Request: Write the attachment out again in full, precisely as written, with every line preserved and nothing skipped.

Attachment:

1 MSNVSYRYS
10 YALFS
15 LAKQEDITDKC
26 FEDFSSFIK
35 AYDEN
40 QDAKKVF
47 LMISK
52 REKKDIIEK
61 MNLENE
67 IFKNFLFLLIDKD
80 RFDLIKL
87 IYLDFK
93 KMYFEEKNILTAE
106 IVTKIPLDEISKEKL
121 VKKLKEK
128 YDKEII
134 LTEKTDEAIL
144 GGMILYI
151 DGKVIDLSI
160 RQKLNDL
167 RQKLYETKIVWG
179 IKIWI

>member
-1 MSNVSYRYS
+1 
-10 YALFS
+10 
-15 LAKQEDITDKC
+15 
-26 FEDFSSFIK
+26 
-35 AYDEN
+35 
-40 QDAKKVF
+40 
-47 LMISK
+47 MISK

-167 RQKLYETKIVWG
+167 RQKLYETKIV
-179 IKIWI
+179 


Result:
1 MSNVSYRYS
10 YALFS
15 LAKQEDITDKC
26 FEDFSSFIK
35 AYDEN
40 QDAKKVF
47 LMISK
52 REKKDIIEK
61 MNLENE
67 IFKNFLFLLIDKD
80 RFDLIKL
87 IYLDFK
93 KMYFEEKNILTAE
106 IVTKIPLDEISKEKL
121 VKKLKEK
128 YDKEII
134 LTEKTDEAIL
144 GGMILYI
151 DGKVIDLSI
160 RQKLNDL
167 RQKLYETKIVWG
179 IKIWI

>member
-1 MSNVSYRYS
+1 
-10 YALFS
+10 
-15 LAKQEDITDKC
+15 
-26 FEDFSSFIK
+26 
-35 AYDEN
+35 
-40 QDAKKVF
+40 
-47 LMISK
+47 MISK

-167 RQKLYETKIVWG
+167 RQKLYETKIV
-179 IKIWI
+179 